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Kyrgyz Legislation Would 'De-Russify' Names

BISHKEK -- A Kyrgyz lawmaker has initiated legislation on the "de-Russification" of Kyrgyz names.

Nurkamil Madaliev, of the Ar-Namys (Dignity) party, told RFE/RL he sent a bill to parliament on March 4 on changing Kyrgyz names, which were Russified during the Soviet era.

Under the draft law, Kyrgyz men's patronymic names ending with the Russian "vich" would change to the Kyrgyz suffix "uulu" (son of).

Women's patronymics would replace the Russian "ovna" or "evna" with the Kyrgyz suffix "kyzy" (daughter of).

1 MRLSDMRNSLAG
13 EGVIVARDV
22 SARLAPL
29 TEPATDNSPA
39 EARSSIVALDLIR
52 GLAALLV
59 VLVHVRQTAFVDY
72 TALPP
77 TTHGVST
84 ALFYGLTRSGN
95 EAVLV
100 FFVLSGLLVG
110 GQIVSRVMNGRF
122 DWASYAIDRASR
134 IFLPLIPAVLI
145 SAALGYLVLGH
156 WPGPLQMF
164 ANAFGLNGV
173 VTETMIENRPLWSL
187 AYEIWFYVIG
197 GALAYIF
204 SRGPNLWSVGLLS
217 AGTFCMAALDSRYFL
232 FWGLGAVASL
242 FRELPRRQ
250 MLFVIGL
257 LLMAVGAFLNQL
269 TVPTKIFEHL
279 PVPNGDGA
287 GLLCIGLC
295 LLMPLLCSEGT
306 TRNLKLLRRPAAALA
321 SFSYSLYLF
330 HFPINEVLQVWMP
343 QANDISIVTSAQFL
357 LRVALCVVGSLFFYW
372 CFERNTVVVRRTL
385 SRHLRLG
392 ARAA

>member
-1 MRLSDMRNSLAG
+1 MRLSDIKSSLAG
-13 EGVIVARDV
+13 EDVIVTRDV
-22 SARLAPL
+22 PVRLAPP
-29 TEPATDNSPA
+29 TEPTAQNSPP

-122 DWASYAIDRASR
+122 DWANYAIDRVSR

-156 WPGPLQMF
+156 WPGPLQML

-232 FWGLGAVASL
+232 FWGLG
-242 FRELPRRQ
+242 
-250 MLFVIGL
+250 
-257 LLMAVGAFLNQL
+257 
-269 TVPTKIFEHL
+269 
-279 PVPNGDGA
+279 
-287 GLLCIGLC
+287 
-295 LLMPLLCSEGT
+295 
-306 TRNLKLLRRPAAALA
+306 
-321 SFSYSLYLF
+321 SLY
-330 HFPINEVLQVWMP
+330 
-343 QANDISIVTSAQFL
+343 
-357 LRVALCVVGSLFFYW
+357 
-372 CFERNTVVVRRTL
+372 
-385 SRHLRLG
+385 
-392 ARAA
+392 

The bill says Kyrgyz would change their surnames from the Russian "ov(a)" or "ev(a)" to the Kyrgyz suffix "tegin" (lineage of).

Many Kyrgyz rid their names of the Russian endings after the collapse of the Soviet Union, but tens of thousands have changed their names back to the Russian suffixes in recent years as they say it makes their lives as labor migrants in Russia easier.

RFE/RL has been declared an "undesirable organization" by the Russian government.

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